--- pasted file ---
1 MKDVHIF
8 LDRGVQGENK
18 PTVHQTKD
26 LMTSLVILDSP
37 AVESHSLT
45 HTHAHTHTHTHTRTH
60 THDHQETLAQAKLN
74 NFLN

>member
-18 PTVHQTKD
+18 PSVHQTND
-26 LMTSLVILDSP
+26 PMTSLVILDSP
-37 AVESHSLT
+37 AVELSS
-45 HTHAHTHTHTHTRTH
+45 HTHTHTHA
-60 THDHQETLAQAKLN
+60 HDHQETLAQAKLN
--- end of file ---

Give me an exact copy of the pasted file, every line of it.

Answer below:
1 MKDVHIF
8 LDRGVQGENK
18 PTVHQTKD
26 LMTSLVILDSP
37 AVESHSLT
45 HTHAHTHTHTHTRTH
60 THDHQETLAQAKLN
74 NFLN

>member
-18 PTVHQTKD
+18 PSVHQTND
-26 LMTSLVILDSP
+26 PMTSLVILDSP
-37 AVESHSLT
+37 AVELSS
-45 HTHAHTHTHTHTRTH
+45 HTHTHTHA
-60 THDHQETLAQAKLN
+60 HDHQETLAQAKLN